Paul Stapleton says it is wrong to force our best and brightest to retire too early
Once again this year, Hong Kong’s universities are shining in the spotlight. In the recently released Times Higher Education World University Rankings for 2019, five local universities were included in the top 200. In a world of competitions where fourth place doesn’t even merit a medal, this accomplishment in the Times list may seem modest at best. However, those familiar with the world of scholarly rankings know this is nothing to sneeze at.
Comparing Hong Kong’s population of 7 million with heavyweight countries in the rankings, such as the United States and the United Kingdom, an argument can be made that Hong Kong comes out on top on a per capita basis. Just for example, Japan, with 126 million people, has only two universities in the top 200. Even when it comes to sibling rivalry, Hong Kong fares well: Singapore, our feisty twin sister, could only manage two universities in the top 200.
Against this backdrop, although Hong Kong can presently bask in the glow of international acclaim, as with all competitions, we cannot rest on our laurels. For example, mainland universities are rising quickly in the rankings. Tsinghua University in Beijing has come from nowhere in recent years and now stands at 22nd place, far higher than any university in Hong Kong.
By coincidence, a recent discussion in the media has highlighted an area of concern that could have a negative impact on our high rankings in the not-so-distant future. I speak of the archaic policy held by several universities in town that forces academic staff to retire at 60 years of age. Presently, among the eight local, publicly funded universities, four of them — University of Hong Kong, the Education University of Hong Kong, Polytechnic University and Baptist University — set their retirement age at 60 despite the government’s decision in 2015 to raise the retirement age to 65 in alignment with international standards for civil servants. Notably, a more enlightened retirement age of 65 is set at Hong Kong’s four other publicly funded universities. There is a good rationale for this.
In many senses, academia can be considered different from other professions. Paid posts tend to begin later in life than in most occupations. Academic staff at universities generally land their first job after their 30th birthday. This is because it takes several years of doctoral studies, and often post-doctoral posts, during which time a scholar builds up her publication record before she lands a tenure-track job. Because the standard length of time it takes to succeed in being granted tenure is six years, typically, a newly promoted tenured professor is already over 40 years old before she has finally started to feel secure. In my own case, I was 47 years old when I received my doctoral degree, which gave me just over a decade before facing the retirement age. Granted, I was a late starter, but there are plenty more with stories like mine.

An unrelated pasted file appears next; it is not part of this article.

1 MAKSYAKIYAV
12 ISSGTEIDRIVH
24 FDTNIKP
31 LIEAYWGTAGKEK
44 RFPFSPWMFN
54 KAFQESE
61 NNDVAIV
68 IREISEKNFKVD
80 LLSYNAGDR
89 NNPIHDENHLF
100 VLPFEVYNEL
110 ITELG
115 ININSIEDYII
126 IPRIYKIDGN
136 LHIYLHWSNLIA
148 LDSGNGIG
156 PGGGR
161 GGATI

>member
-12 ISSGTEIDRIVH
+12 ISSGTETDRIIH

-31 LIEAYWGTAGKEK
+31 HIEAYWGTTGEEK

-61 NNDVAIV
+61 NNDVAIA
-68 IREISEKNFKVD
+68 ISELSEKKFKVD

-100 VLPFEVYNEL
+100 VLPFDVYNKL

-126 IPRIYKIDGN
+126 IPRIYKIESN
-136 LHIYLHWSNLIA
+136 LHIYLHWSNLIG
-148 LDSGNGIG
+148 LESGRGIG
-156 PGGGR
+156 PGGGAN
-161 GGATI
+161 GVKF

Presumably, the main reason for retaining the relatively young retirement age of 60 at the four universities named above is to get rid of non-performing staff. But this is a specious argument. As anyone who works in a large organization knows, there are always deadbeats. It’s the nature of large numbers: Any time there are a large number of staff, there will always be a few outliers who fall far below the norm in terms of their performance. As you read this, a certain individual in your own organization probably comes to mind. Thus, if the reason for having 60 as the retirement age is to remove deadbeats, then why not make the cut-off age much earlier, or make contract renewal, or continued tenure, completely dependent on performance as it is in the private sector?
Even if the reason for such an early retirement age is to save money, again the argument fails. Presently, head hunters are offering attractive packages at overseas universities — Australia is especially active in poaching Hong Kong’s senior academic staff — where professors can work well beyond the age of 65 while boosting their new employers’ reputation. The simple fact is that many professors are just hitting their stride in their late 50s and early 60s producing their best work, often with international collaborations built up over the years. More than ever, we live in an international marketplace and if some Hong Kong universities continue to throw senior staff out to pasture at their peak, other universities will happily be the beneficiaries of our largesse.
Returning to the Times rankings, which is generally recognized as the gold standard, Hong Kong can ill afford to be complacent. Such lists are closely watched by young scholars hoping to study or land a job at a high ranking institution. By retaining the outdated retirement age of 60, some of our universities risk losing high-quality academics in their prime and suffering a subsequent decline in the rankings. It is also worth noting that the current mandatory retirement age was set in the Industrial Age and that in the cases of some countries, a decade or two in average life span and productive years has been gained. Forcing our best and brightest out to pasture when they are at their most productive and creative seems absurd. As an alternative, our universities could remove mandatory retirement age altogether, but subject academic staff to medical assessment and external review before allowing for continued service beyond 65.
In an era where we often hear that 60 is the new 50 (or even 40), 65 years of age should be considered the very youngest age at which academics are forced to retire.
The author is an associate professor at the Education University of Hong Kong.
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